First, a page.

Special Issue Article
Protein-Linked Glycan Degradation in Infants Fed Human Milk
- *Corresponding Author:
- David C. Dallasc
Department of Food Science and Technology
University of California at Davis
One Shields Avenue, Davis, CA
Tel: (530) 752-1057l
Fax: (530) 752-4759
E-mail: [email protected]
Received date: April 05, 2012; Accepted date: April 28, 2012; Published date: May 01, 2012
Citation: Dallas DC, Sela D, Underwood MA, German JB, Lebrilla C (2012) Protein-Linked Glycan Degradation in Infants Fed Human Milk. J Glycomics Lipidomics S1:002. doi: 10.4172/2153-0637.S1-002
Copyright: © 2012 Dallas DC, et al. This is an open-access article distributed under the terms of the Creative Commons Attribution License, which permits unrestricted use, distribution, and reproduction in any medium, provided the original author and source are credited.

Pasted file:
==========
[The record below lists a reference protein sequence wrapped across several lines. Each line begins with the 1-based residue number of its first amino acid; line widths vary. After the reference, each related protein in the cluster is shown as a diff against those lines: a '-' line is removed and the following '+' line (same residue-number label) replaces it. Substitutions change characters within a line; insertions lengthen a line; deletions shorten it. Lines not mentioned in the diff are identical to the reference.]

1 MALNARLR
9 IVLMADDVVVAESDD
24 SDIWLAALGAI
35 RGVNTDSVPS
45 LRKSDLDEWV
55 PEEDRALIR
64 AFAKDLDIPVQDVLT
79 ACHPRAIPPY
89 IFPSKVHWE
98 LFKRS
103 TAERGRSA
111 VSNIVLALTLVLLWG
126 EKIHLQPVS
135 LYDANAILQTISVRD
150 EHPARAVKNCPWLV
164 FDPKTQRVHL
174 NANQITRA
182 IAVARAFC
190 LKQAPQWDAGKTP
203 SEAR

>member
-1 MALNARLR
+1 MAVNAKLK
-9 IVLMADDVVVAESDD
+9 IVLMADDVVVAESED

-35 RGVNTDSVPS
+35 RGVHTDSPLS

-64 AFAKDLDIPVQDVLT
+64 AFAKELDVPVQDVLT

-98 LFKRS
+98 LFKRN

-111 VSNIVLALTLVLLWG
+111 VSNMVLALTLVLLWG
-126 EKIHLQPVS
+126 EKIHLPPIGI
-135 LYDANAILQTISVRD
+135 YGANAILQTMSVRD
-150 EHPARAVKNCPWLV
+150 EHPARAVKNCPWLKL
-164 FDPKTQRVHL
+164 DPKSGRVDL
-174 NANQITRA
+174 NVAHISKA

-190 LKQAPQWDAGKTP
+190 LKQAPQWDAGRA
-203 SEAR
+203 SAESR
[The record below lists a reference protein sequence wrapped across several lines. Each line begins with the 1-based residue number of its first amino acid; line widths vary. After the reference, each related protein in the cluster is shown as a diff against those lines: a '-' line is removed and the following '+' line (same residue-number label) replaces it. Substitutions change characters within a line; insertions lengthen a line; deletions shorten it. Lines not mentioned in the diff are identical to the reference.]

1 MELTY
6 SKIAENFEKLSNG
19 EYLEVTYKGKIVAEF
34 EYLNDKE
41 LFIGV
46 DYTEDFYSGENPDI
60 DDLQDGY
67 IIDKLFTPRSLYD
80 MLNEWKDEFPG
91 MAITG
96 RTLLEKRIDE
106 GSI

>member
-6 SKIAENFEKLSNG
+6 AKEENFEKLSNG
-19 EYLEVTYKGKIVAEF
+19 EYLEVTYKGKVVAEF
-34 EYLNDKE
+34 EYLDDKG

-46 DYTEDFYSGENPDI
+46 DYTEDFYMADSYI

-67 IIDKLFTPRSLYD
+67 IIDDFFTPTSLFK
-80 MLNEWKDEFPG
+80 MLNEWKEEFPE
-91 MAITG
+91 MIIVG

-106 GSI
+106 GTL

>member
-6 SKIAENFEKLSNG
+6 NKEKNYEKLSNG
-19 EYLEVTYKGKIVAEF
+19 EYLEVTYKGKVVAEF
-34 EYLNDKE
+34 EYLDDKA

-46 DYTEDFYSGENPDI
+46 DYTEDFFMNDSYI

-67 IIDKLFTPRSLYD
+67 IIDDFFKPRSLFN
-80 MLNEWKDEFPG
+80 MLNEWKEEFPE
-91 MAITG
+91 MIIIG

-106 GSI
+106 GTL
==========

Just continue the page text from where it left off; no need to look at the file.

Many human milk proteins are glycosylated. Glycosylation is important in protecting bioactive proteins and peptide fragments from digestion. Protein-linked glycans have a variety of functions; however, there is a paucity of information on protein-linked glycan degradation in either the infant or the adult digestive system. Human digestive enzymes can break down dietary disaccharides and starches, but most of the digestive enzymes required for complex protein-linked glycan degradation are absent from both human digestive secretions and the external brush border membrane of the intestinal lining. Indeed, complex carbohydrates remain intact throughout their transit through the stomach and small intestine, and are undegraded by in vitro incubation with either adult pancreatic secretions or intact intestinal brush border membranes. Human gastrointestinal bacteria, however, produce a wide variety of glycosidases with regio- and anomeric specificities matching those of protein-linked glycan structures. These bacteria degrade a wide array of complex carbohydrates including various protein-linked glycans. That bacteria possess glycan degradation capabilities, whereas the human digestive system, perse, does not, suggests that most dietary protein-linked glycan breakdown will be of bacterial origin. In addition to providing a food source for specific bacteria in the colon, protein-linked glycans from human milk may act as decoys for pathogenic bacteria to prevent invasion and infection of the host. The composition of the intestinal microbiome may be particularly important in the most vulnerable humans-the elderly, the immunocompromised, and infants (particularly premature infants).